Following up on the post of reason for getting out of bed, I started to think about what are the ingredients that fuels our life.
The life we are leading, is it rewarding? Does our job gives us a sense of purpose? Do we have something to look forward to every morning?
Sometimes, it’s inevitable that things don’t always go our way. We all have bills to pay, mouths to feed and montage to settle. But, take a step back and think really hard what really gets us out of bed. Life loses its meaning when we have little to look forward to. The monotony of weekday’s work is offset by the eventful weekend’s activities. That little motivation drives most of the working class people to their offices daily, besides the mandatory task of working for the pay cheque.
On some days (rainy nights especially), I tend to get sentimental as I look through the window as memories of the good times enjoyed with buddies would come knocking. It was vivid. Fast forward to today. Friends come and go. Classmates of yesterday are now busy with their own lives – be it climbing the ladder of working society, starting their own family or struggling to make ends meet. Everyone moves on. As we are harden by external influences, we become weary of others’ intent and a defensive barrier is being erected. The relationships we have now with our acquaintances may well be shallow. It’s about networking in our hyper-connected world as opposed to building a meaningful friendship.
We can learn a lot from Japanese culture, specifically from Okinawan. To get an idea of how they live is to get an insight to leading a fulfilling lifestyle. Their culture is based on simple needs and close knit relationships with family and friends. It has been proven that when we have closer ties with our loved ones, we tend to feel less isolated. We have more avenues to share our joys and sorrows and therefore, we are less likely to feel depressed. Social interaction is the binding element that brings us together, and the Okinawan does it better than most.
As we age, we tend to drift further apart from our close friends.In a recent survey, an average American has about 1.5 close friends, compared to 6 for Okinawan. When we have relationship that withstand the test of time, bonds strengthen and trust deepens. I can imagine it’s a wonderful feeling, knowing that you have a pillar for support in time of need.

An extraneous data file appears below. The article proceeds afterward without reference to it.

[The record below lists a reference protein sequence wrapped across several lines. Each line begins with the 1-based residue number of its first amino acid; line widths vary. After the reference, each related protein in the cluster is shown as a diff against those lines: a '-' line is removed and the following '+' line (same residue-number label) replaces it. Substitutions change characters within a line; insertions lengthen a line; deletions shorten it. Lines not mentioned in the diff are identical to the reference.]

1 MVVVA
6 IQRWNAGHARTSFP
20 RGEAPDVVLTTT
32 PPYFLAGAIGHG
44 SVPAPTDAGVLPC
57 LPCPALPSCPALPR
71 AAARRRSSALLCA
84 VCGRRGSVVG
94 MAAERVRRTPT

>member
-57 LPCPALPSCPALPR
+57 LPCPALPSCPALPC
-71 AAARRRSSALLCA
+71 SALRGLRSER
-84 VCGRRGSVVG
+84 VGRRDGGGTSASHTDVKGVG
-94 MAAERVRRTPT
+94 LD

There is no secret to longevity. Longevity comes to those who doesn’t seek it. When you have a meaning in your life, it takes on a life in itself.
There is this talk by Dan Buettner – How to live to be 100+
It’s definitely worth spending 20 minutes of your time on this short talk. For those who are time strapped, let me do a quick summary.
Akin to the Marslow’s hierarchy of needs, this is a chart that serves as our guide to physical and mental well-being. In the hierarchy (I shall name this Ikigai-chart) is this term call “Right Outlook”.
Dan touched on a little on downshifting and having the right purpose. Knowing when to downshift and finding the right purpose will be the guiding principle in whatever we do.
Downshifting: Knowing when to do so will allow us to recharge our battery for the long journey ahead. I like to unwind at the end of the day by doing passive activities – reading books and magazines, listening to music, watching shows. It’s a way for me to relax after the day’s work. I always evaluate if work is taking too much of a toll on myself, my family, or triggering a behavioural change. At the end of the day, it may be wiser to take a step backwards to move two steps forward.
Have the right purpose: Take a walk around the central business district area and you can see many zombies floating around. In the morning, the crowd consists mainly of aimless souls. Looking into their eyes, I see no passion and real desire to get started. They are merely going through the motion of getting to work and heading off back home when the time comes. The contrast between someone motivated and eager to start off the day and someone who’s really can’t wait to knock off is strikingly obvious.
I know I wouldn’t want to be like one of them. The zombies. The disease can be infectious. Once it gets into the head that it’s fine to be living life this way, we convince ourselves and justify the reasons for them. The people around us are likely leading the same lives and we rub off one another that it indeed is fine.
It’s absolutely vital that we recongise what we like to do. I always ask myself this question. “Can I see myself doing this for the next few years?”. If the answer is a resounding no, I know it’s time to seek a new challenge. Our passion may change over time, life may throw us some unexpected circumstances, but we must always listen to our heart.
Do something you always want to do. Listen to your heart.
So, what’s your ikigai?